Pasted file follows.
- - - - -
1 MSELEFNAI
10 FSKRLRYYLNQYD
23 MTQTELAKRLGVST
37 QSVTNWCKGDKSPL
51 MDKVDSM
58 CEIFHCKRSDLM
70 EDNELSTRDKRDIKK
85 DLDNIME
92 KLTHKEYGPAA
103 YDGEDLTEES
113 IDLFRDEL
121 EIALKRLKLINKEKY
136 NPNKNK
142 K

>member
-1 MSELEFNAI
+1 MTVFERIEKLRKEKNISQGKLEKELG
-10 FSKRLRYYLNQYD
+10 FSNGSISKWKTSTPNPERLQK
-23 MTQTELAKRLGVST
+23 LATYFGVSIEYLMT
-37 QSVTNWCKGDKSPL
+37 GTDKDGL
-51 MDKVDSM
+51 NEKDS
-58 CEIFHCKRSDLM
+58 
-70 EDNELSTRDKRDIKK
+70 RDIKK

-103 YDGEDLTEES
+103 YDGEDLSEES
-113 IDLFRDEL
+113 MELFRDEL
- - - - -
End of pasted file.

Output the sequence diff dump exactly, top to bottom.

1 MSELEFNAI
10 FSKRLRYYLNQYD
23 MTQTELAKRLGVST
37 QSVTNWCKGDKSPL
51 MDKVDSM
58 CEIFHCKRSDLM
70 EDNELSTRDKRDIKK
85 DLDNIME
92 KLTHKEYGPAA
103 YDGEDLTEES
113 IDLFRDEL
121 EIALKRLKLINKEKY
136 NPNKNK
142 K

>member
-1 MSELEFNAI
+1 MTVFERIEKLRKEKNISQGKLEKELG
-10 FSKRLRYYLNQYD
+10 FSNGSISKWKTSTPNPERLQK
-23 MTQTELAKRLGVST
+23 LATYFGVSIEYLMT
-37 QSVTNWCKGDKSPL
+37 GTDKDGL
-51 MDKVDSM
+51 NEKDS
-58 CEIFHCKRSDLM
+58 
-70 EDNELSTRDKRDIKK
+70 RDIKK

-103 YDGEDLTEES
+103 YDGEDLSEES
-113 IDLFRDEL
+113 MELFRDEL